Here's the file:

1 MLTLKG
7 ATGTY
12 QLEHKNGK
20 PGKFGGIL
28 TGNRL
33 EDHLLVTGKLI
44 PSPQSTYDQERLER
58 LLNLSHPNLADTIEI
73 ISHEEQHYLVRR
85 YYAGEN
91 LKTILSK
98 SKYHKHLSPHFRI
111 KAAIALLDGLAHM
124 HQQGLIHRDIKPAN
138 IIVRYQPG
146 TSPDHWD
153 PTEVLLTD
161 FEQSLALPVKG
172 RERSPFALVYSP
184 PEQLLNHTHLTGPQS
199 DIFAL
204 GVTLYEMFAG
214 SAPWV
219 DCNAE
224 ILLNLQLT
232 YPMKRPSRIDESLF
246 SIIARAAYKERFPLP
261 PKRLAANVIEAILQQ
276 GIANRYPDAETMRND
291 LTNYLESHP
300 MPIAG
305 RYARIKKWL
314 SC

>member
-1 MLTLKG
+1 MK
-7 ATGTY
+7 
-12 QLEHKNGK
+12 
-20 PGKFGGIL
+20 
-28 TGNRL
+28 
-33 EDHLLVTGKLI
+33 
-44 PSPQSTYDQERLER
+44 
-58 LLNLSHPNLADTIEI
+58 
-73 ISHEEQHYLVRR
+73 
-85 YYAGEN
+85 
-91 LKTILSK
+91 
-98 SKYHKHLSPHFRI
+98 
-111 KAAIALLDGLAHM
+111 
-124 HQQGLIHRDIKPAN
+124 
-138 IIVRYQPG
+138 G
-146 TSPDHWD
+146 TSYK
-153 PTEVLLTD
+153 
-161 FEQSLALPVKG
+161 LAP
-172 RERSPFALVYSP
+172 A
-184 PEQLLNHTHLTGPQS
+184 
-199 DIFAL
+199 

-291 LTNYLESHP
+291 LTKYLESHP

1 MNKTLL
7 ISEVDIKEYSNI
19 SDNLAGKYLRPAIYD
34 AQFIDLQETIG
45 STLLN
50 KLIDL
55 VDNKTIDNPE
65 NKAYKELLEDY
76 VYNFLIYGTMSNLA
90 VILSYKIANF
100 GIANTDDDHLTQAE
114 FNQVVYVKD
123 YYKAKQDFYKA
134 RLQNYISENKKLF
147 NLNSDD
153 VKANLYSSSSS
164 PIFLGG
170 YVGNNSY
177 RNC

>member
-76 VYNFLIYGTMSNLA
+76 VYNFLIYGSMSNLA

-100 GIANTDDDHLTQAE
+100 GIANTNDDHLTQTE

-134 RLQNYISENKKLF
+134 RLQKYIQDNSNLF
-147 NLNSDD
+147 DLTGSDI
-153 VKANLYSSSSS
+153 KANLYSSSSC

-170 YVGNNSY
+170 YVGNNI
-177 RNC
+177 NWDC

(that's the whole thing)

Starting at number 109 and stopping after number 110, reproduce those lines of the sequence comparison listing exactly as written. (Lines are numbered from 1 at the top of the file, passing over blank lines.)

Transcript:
-170 YVGNNSY
+170 YVGNNI